Thatch is a combination of living and dead materials that forms an organic mulch. It is located between the soil surface and green grass blades.
Organic matters such as mulched leaves and grass clippings break down quickly. However, other materials such as twigs and stems take a longer time to decompose. When the build-up outpaces the breakdown, then the thatch layer in your lawn thickens.
Before, not many homeowners were aware of this problem. However, there has been a spike in online searches about dethatching and other related information since 2019. As a result, an increasing number of lawn owners include dethatching as a part of their regular lawn care and maintenance.
Dethatching is the process of removing the thatch that builds up in your lawn. This process can be done with a machine as well as using a thatching rake or leaf rake.
A small thatch build-up, usually a half (1/2) inch, is beneficial for your lawn. It acts as a protective barrier that helps in conserving soil moisture and protecting your lawn against notable fluctuations in soil temperatures. Moreover, a thin layer of thatch allows the nutrients, water, and air to reach the grassroots and soil.
However, it becomes a problem when the thatch grows into one (1) or more inches thick. The thick thatch becomes a barrier that hinders the water and fertilizer from penetrating the plant roots. Furthermore, the grassroots gets trapped beneath the thatch, which makes them vulnerable to drought, heat, and stress.
In addition, the water can amass within the thatch. This results in suffocating the plant roots because the air cannot pass through. Moreover, the thatch can become a breeding ground for insect pests and lawn diseases which can further damage your yard.
Not all lawns need dethatching. However, if you need one, then knowing how to dethatch is crucial knowledge you should have.
Dethatching is a foreign activity for many lawn owners since it was not a popular lawn care activity. Moreover, it can also be quite confusing, especially if you haven’t done it before. However, don’t fret because we offer you the four (4) dethatching tips to help you along your journey.
The first thing you need to do is determine whether your lawn needs a dethatching or not. You can identify it by watering your lawn. If the water runs off without reaching the grass plants, then it is time to dethatch.
Another trick is taking out a small section of your lawn grass and soil using a spade or garden trowel. From then, you can easily measure the thatch layer. If the layer exceeds one (1) inch, then the time for dethatching has come. Moreover, you can see signs of poor grass color and weak, thin growth when this happens.
It is crucial to prep your lawn so that you won’t damage it during the dethatching process. Your soil should be moist during dethatching, not soggy. That is why thoroughly water your lawn two (2) days before the dethatching day. Moreover, mow your lawn beforehand to half its usual size.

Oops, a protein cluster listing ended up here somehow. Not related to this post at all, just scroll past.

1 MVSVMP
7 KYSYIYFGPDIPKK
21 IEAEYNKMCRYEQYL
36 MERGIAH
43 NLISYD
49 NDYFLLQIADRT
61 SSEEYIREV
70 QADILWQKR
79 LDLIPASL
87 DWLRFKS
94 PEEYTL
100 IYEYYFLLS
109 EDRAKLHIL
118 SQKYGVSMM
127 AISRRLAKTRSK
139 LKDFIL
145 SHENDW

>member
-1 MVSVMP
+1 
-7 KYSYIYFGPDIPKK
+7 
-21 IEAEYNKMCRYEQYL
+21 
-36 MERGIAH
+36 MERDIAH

If you are using a dethatching machine, remember to mark any sprinkler heads, irrigation lines, and any buries utilities you have before starting so that you won’t hit any of them.
Furthermore, if you’re renting the machine, ask the rental company to adjust cutting depth and spacing according to your grass type. The blades should not cut deeper than half (1/2) inches into the soil. Moreover, ask and get the complete instruction on how to use the machine.
There are multiple ways to dethatch your lawn. The three (3) most common methods are the following:
- Manual Dethatching. If you’re dethatching manually, all you need is a dethatching rake. They are heavy, short-tined with curved blades so that you can easily pull the thatch as you rake. This method is most suitable for light and a small amount of thatch in small lawns.
- Power Rakes. This device is similar to a mower but has rotating, rake-like tines. It’s designed to dig into the thatch at the soil level and pull it out. Power rakes are also appropriate for taking out a thin thatch layer. However, this can be destructive to your grass. Make sure that your grass plant is strong enough before using this method.
- Vertical Mowers – Is a machine with vertical blades intended to slice through the thick thatch layer and pass through the soil. It pulls out the thatch and sometimes the grassroots into the surface as they pass. Vertical mowers, also known as verticutters, are best for taking out thick thatch build-up.
If you still can’t decide which method works best for your lawn, then research how to dethatch a lawn full guide to help you decide.
Like other lawn health initiatives such as overseeding and planting new lawns, dethatching must coincide with the time your grass type is actively growing. When your grass is growing, it helps in speeding up your lawn’s recovery.
Dethatch cool-season grasses in late summer or early fall. For warm-season grasses, it is best to dethatch in late spring through the early summer.
Common causes of thatch building up in your lawn are over-fertilizing, overwatering, and mowing too high. These simple lawn care activities unsuspectingly cause a problem if you don’t execute them properly. In addition, heavy pesticides, low soil pH, compacted soil, and lawn grass type are factors whether your lawn is susceptible to thatch build-up or not.
However, now that you know what you are dealing with, you can easily avoid what causes the thatch build-up in the first place. It is also wise to include dethatching as a regular task of lawn care and maintenance.